Joy, no doubt, can be experienced alone. I take delight in things Betty doesn’t (e.g. Monty Python’s comedy, Bruce Springsteen’s music, skiing). But I’m noticing how joy becomes wider and deeper and richer when enjoyed in community.
I simply find joy more frequently with others rather than by myself (when I’m left to stew on my thoughts which easily make a south-bound turn). Then there’s the multiplication factor to gladness with others, like we’re building and adding on to one another’s joy. I can laugh out loud at a funny story, but get together with friends to swap stories and the hilarity is infectious. And sometimes it’s just plain unstoppable – I can remember so many times – with family or friends, in class or at church – when no matter how hard I tried to stifle a snicker or hold back a laugh, it just wasn’t possible. The power of laughter can be irrepressible and yet somehow that never happens to me by myself.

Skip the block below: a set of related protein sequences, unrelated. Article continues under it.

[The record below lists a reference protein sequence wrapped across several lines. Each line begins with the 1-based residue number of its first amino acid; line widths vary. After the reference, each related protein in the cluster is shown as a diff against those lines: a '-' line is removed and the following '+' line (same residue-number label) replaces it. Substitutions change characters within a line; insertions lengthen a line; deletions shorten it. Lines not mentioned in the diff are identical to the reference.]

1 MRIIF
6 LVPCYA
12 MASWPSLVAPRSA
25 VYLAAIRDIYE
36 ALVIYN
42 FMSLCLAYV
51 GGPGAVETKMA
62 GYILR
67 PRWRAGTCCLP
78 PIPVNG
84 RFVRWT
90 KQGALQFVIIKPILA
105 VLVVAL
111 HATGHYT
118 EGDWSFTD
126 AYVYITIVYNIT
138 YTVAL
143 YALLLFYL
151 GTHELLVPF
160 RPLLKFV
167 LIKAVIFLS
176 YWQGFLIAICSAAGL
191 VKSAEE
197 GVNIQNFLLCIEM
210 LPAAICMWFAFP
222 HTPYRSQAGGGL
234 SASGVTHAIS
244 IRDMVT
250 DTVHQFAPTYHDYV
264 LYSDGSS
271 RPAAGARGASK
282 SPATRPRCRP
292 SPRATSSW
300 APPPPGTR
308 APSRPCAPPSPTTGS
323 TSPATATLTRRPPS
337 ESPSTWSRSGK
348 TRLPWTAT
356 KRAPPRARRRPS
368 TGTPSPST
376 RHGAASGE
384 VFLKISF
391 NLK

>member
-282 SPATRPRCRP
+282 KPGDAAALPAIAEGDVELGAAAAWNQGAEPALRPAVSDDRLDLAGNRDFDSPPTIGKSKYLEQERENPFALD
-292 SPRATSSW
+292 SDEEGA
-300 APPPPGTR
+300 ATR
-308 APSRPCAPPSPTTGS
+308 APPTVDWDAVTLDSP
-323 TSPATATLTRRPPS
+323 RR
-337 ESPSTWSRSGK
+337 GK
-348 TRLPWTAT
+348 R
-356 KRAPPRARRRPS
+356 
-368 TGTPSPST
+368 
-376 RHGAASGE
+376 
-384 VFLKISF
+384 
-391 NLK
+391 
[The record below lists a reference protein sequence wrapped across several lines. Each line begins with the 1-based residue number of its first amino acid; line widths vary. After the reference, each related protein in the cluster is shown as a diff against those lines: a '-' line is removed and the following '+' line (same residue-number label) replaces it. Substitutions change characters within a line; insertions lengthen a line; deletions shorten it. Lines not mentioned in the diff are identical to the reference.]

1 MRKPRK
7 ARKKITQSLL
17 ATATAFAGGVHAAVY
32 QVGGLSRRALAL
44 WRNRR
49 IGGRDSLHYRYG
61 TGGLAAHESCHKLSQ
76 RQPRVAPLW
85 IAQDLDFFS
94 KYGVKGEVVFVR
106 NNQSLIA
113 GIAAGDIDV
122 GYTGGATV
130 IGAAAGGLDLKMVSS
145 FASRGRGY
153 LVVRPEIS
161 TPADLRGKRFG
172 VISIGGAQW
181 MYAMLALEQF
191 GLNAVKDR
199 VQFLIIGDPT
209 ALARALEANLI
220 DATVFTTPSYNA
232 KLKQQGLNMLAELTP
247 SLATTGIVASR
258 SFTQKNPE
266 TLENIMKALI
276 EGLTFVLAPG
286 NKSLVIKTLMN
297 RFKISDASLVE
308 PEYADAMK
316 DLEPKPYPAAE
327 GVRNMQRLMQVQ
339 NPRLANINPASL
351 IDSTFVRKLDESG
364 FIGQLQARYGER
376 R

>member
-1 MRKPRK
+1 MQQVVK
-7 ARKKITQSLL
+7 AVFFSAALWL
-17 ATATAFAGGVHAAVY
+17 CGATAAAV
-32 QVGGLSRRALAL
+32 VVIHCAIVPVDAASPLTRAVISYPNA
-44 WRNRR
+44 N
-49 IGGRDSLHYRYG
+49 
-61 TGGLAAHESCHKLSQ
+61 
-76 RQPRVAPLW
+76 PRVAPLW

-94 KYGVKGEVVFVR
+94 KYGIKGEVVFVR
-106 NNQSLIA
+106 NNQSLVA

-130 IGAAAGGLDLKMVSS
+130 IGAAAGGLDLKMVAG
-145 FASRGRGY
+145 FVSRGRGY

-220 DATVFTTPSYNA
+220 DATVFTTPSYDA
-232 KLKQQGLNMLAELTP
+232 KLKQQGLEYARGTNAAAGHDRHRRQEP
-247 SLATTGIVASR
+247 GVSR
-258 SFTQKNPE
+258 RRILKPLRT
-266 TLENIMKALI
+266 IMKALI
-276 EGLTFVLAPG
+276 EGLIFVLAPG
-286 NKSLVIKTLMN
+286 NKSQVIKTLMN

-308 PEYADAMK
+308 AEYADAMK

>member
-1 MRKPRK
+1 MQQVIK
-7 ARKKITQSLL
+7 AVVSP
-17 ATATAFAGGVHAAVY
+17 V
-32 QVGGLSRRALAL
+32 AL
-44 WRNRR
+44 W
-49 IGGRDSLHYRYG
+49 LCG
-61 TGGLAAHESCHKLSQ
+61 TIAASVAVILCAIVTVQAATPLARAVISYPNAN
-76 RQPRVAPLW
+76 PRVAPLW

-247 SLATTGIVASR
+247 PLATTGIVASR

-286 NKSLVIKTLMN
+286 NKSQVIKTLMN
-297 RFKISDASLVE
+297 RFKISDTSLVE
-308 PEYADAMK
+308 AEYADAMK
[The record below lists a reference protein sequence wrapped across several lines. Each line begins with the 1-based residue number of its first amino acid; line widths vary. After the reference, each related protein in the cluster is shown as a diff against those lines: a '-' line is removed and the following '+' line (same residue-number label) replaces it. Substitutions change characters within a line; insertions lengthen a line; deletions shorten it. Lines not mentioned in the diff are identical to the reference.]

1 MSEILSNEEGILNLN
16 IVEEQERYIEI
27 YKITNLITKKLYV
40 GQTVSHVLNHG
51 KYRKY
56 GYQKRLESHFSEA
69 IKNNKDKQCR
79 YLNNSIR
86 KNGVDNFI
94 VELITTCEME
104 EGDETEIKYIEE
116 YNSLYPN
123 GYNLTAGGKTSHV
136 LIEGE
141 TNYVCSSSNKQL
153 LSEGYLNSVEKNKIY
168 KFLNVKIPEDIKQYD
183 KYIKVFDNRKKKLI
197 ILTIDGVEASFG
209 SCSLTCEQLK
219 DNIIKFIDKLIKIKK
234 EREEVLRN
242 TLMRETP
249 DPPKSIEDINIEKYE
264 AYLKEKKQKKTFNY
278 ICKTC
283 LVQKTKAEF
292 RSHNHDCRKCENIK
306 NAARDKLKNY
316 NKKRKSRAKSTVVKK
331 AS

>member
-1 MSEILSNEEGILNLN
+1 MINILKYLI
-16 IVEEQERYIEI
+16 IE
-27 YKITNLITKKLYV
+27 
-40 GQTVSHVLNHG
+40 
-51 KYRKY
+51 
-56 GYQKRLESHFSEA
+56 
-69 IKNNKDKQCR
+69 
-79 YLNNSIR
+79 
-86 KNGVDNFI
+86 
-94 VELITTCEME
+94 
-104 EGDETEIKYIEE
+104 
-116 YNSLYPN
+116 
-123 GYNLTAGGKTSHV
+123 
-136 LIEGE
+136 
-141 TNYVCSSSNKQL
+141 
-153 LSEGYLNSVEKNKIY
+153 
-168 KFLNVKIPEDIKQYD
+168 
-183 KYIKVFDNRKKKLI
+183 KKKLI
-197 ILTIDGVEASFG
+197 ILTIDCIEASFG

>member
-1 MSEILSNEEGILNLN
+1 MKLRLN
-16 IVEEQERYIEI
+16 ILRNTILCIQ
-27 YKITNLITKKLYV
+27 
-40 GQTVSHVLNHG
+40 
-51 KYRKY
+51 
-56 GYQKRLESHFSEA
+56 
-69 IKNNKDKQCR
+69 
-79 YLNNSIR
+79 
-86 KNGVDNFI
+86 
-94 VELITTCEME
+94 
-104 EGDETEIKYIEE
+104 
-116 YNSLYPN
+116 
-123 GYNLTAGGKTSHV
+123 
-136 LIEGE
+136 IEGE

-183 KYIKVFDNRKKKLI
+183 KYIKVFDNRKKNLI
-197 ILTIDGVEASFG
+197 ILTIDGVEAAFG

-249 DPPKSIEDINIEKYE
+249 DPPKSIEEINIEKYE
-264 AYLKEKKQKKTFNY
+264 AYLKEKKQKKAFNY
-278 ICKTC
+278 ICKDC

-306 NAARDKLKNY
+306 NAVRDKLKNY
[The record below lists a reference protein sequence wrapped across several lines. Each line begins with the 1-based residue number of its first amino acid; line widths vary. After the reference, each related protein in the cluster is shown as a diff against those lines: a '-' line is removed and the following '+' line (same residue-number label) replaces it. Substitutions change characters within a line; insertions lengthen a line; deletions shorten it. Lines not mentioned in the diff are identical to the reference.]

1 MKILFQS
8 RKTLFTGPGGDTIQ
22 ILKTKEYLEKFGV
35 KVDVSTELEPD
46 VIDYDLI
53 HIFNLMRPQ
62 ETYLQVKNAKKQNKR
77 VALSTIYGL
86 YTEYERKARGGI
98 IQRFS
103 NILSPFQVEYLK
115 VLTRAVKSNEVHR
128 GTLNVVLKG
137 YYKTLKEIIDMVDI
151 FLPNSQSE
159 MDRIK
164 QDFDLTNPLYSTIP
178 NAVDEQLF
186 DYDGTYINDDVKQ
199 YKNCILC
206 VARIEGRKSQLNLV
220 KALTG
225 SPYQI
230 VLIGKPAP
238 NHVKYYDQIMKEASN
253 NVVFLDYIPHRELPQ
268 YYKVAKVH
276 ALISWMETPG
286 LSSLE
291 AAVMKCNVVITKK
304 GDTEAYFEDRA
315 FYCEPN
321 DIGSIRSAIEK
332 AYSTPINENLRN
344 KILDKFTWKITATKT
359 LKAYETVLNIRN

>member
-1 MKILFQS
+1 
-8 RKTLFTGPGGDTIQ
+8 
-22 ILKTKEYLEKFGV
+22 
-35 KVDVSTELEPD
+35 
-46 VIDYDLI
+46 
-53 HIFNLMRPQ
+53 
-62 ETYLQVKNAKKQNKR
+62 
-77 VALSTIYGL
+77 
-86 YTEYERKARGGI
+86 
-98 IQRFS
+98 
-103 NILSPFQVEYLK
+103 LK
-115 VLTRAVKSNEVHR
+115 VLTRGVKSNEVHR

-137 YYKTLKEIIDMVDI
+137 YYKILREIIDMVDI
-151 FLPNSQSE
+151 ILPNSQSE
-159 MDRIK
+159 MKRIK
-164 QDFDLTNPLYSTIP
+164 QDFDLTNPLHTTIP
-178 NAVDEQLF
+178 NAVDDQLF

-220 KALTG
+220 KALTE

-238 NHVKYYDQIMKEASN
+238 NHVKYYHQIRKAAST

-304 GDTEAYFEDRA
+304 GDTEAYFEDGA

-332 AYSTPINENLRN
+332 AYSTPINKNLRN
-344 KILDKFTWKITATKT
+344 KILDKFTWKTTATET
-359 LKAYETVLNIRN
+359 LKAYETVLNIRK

I love the African notion of ubuntu (“I am because we are”); it’s a way of life that places the accent on togetherness, that the human experience is best known in community. I think joy is best experienced this way too, that it gets amplified and extended when it is caught up in the company of others.
It may be the best thing for choosing joy is to live ubuntu, simply making the choice to be found with others. Your joy might depend on someone else just as much as their joy depends on you showing up.